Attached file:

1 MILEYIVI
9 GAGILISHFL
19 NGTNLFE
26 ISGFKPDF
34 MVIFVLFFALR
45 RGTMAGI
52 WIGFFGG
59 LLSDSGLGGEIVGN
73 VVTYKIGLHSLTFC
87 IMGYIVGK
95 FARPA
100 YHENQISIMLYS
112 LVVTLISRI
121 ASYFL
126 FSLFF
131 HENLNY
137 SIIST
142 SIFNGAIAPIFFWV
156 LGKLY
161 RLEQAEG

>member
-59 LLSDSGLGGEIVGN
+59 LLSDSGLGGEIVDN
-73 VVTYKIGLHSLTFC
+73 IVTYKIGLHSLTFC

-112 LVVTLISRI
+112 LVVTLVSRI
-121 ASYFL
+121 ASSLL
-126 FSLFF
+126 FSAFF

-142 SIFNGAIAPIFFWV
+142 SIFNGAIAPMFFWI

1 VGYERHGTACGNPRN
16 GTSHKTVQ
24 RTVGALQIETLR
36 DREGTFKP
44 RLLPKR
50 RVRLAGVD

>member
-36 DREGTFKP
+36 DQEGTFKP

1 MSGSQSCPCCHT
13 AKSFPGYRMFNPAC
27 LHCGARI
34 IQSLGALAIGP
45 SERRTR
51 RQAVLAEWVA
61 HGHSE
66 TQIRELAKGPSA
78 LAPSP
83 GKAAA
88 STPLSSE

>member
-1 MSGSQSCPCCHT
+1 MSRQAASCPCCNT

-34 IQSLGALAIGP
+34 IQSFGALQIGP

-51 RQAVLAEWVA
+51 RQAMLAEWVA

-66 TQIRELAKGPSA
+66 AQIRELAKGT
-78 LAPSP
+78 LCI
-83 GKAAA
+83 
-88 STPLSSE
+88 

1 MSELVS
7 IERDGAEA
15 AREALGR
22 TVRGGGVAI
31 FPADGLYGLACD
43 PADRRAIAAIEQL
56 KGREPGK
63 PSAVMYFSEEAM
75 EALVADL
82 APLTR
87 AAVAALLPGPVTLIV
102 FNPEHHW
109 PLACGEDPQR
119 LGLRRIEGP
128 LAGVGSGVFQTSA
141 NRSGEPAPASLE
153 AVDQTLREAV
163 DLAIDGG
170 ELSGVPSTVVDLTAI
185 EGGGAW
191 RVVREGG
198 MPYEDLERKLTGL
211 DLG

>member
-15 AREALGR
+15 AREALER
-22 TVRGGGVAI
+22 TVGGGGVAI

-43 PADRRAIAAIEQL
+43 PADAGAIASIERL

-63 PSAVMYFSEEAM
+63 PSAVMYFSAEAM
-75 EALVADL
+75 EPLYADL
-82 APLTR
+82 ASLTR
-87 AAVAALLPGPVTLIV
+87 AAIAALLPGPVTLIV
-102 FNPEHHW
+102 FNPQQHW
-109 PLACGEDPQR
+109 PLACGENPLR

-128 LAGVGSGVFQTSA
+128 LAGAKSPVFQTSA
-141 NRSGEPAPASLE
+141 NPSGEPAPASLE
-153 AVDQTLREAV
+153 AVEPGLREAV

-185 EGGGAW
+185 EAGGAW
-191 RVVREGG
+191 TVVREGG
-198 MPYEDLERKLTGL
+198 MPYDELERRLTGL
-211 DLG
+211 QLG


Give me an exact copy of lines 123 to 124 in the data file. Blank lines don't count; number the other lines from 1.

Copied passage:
-211 DLG
+211 QLG